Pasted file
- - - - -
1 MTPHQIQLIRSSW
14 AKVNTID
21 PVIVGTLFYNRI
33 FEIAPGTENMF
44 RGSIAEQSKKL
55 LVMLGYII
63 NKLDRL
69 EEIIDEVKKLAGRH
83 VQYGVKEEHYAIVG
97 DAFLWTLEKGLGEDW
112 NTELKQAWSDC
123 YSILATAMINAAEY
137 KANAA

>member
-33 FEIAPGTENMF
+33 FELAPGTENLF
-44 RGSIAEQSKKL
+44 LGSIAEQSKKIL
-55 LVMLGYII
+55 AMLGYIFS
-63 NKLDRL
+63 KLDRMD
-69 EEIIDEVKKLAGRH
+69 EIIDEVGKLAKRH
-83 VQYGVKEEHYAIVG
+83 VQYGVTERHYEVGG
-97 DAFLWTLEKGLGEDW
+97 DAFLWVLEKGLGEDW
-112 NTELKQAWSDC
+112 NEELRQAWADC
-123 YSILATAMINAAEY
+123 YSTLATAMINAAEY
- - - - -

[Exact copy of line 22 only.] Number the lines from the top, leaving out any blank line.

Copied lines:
+63 KLDRMD